A lot of ink and tears have been spilled since Tuesday’s election of Mr. Trump to the Presidency. I’ve been engrossed in the commentaries friends have posted on Facebook, and by opinion pieces in the papers– so many flavors of blame and panic to choose from. As if to underline the gravity of the situation, Southern California has been broiling in unprecedented mid-November heat wave. Climate change this week seems undeniable and irreversible, the forward march of equity that Trump’s defeat would have signaled feels like it is fleeing in balkanized retreat.
I think the multitude of explanations being provided in left-leaning media channels is reflective of the complex reality of factors that led to Trump’s election. The thing that seems less constructive to me is the tone of accusation that seems to increase the click and share-worthiness of the pieces in circulation. Introspection is merited, anger understandable, but many pieces after insightful and questioning introductions decay into accusatory punch lines, that I think work because the allow white liberals the catharsis of wallowing in our own shame.
The feeling of paralysis that takes hold when you feel ashamed is counterproductive in this moment. Maybe others are activated by that feeling, but I feel more inclined to retreat into the corner and lick my wounds. I don’t deny that the feeling of guilt I experience because of my whiteness isn’t good sensitivity training– after all, dealing with a feeling of ‘wrongness’ because of one’s race has been a persistent psychological burden of blackness since the founding of our country. I feel, though, that one of the hazards of our racialized discourse right now is that it feeds divisiveness at a moment when it is imperative for us to work together. We need to play the cards we are left with with cagey flexibility.
I’m going to join the chorus of voices that advocate for local action under these circumstances. We invested an awful lot of attention in the past four years in the election cycle. Come to think of it, we invest a lot of energy every two years in a national popularity contest that, if we are being honest, we have very little control over. This year I dragged my feet on paying attention to the presidential election for as long as possible. I don’t regret it. The outcome wouldn’t have changed if I had. Instead I (and a lot of dedicated people I know) worked on some of our local campaigns here in Los Angeles. I also think that our efforts in this were probably to small to make a difference… But maybe not, because each of these measures–including two tax measures that each requires 2/3 vote, passed. One of these measures will provide significantly more funding for transit, bike and walk facilities and operations. The other provides money for parks improvements. Collectively they endow climate resiliency and equity in a city better known for the inequities and indignities of it s auto-centric infrastructure. In the scope of national affairs our lives are small. If we give too much of our attention over to national discourse, we neglect all the important stuff in between where change really happens.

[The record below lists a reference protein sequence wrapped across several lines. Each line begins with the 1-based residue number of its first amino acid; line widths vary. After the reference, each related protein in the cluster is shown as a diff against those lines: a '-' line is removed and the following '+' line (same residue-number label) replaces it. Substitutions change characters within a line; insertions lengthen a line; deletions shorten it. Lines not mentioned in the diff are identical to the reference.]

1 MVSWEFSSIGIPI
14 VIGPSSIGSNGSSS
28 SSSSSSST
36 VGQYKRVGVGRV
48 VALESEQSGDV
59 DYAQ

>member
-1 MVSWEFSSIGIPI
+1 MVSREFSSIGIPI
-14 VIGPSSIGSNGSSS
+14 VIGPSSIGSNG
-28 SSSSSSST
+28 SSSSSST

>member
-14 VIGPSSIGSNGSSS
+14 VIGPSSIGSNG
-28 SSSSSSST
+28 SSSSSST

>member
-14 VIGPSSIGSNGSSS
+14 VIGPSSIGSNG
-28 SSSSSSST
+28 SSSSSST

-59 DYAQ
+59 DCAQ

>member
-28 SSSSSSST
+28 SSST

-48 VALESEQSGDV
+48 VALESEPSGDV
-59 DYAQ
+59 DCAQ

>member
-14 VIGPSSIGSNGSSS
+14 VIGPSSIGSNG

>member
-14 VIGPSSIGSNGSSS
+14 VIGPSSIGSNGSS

Local action can be political but also economic. The most rational and hopeful reason given for Trump’s victory was that his rhetoric tapped into the economic grievances of working class people. Though we can easily cast dispersion on the wisdom of electing a dishonest real estate mogul to the presidency to ‘bring back American jobs’, the despair that underpins this turn of events is real. It also transcends race. When nearly 27% of the male and female Latino voters vote for someone who is a notorious racist, it’s probably worth trying to get to the bottom of whatever is going on. Identifying that the current model of slash and burn capitalism has failed almost everyone is the easy part. Trying to figure out what, if anything, can be done to provide a livelihood and purpose for those left behind in our global ‘race to the bottom’ is the harder part. Here, again, I think that local approaches, especially if taken in mass will make the greatest difference. If we want to bring back jobs, we should buy products produced in an ethical way by companies that have adequate worker protections. These products will surely cost more money, and as we collectively earn less, we will be able to buy fewer things. This reasoned scale-back is perhaps the only alternative to a more pernicious collapse, which seems for all the world to be in its early stages.
I don’t propose these actions as an adequate surrogate to functional national policy, or that we need to organize a true left coalition in the wake of this election. These things need to happen also, and I will work where I am able to support these broader changes. But these national policies are only as functional and possible as people’s local experience makes them to be, and that local area of action is the only area where I feel any sense of efficacy at this juncture. When I started this blog in 2005, it was in response to the feeling of hopelessness I felt in the midst of the George W. Bush Presidency, the War on Terror, and the early sense of disaster looming in the wake of Al Gore’s ‘An Inconvenient Truth.’ In some regard the ‘change a light bulb’ pacifism/ environmentalism of that moment seems like a placebo, but in another way, it continues to be the only light we are left with as we enter another dark time.